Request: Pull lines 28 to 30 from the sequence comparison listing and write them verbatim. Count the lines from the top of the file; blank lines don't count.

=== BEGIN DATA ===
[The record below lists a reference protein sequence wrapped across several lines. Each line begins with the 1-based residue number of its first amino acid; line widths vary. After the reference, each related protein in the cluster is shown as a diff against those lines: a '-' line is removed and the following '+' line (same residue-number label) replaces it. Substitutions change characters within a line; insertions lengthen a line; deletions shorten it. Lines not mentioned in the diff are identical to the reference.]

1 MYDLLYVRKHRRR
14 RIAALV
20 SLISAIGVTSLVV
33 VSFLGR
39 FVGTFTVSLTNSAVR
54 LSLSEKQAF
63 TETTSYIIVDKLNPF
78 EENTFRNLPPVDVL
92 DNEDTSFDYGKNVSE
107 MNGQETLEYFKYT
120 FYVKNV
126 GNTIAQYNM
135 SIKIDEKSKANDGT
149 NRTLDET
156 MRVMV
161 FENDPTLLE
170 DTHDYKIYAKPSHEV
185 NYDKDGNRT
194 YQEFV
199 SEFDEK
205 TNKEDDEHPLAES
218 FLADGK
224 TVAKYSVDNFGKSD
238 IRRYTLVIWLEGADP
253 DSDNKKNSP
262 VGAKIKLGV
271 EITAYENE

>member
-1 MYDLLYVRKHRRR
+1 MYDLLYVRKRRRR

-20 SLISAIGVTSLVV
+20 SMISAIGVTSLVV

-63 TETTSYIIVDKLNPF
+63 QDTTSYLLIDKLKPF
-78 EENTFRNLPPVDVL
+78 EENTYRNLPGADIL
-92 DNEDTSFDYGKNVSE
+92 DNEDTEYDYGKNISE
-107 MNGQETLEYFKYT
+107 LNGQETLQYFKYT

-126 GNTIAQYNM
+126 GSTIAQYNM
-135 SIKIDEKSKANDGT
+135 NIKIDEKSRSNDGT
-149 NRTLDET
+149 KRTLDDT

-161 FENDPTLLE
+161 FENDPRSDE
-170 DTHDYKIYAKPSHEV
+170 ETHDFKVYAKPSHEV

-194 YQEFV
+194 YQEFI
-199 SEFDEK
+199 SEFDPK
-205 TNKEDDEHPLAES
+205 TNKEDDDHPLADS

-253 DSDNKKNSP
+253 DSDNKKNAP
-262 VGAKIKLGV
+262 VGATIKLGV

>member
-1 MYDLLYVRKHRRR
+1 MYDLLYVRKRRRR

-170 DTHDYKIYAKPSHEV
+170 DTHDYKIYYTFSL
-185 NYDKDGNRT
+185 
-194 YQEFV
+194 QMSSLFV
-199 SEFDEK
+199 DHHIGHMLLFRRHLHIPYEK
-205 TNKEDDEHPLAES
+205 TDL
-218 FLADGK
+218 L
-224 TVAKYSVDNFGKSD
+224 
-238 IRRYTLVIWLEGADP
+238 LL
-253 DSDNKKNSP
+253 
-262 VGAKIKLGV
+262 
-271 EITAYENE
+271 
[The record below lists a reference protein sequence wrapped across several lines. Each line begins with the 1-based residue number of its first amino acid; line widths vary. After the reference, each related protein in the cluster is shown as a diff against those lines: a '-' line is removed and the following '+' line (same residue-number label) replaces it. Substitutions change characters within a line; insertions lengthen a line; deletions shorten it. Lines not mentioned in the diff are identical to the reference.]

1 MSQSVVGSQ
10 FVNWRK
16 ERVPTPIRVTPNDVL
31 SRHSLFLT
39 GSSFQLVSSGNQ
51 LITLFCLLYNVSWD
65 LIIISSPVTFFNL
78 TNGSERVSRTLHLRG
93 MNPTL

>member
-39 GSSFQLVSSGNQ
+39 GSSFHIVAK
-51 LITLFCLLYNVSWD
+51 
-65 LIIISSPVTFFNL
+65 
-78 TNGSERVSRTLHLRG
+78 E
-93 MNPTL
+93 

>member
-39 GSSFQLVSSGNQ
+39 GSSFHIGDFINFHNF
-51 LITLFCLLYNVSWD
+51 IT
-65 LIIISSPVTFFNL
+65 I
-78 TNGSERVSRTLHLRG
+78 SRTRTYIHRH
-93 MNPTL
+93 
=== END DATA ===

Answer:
271 EITAYENE

>member
-1 MYDLLYVRKHRRR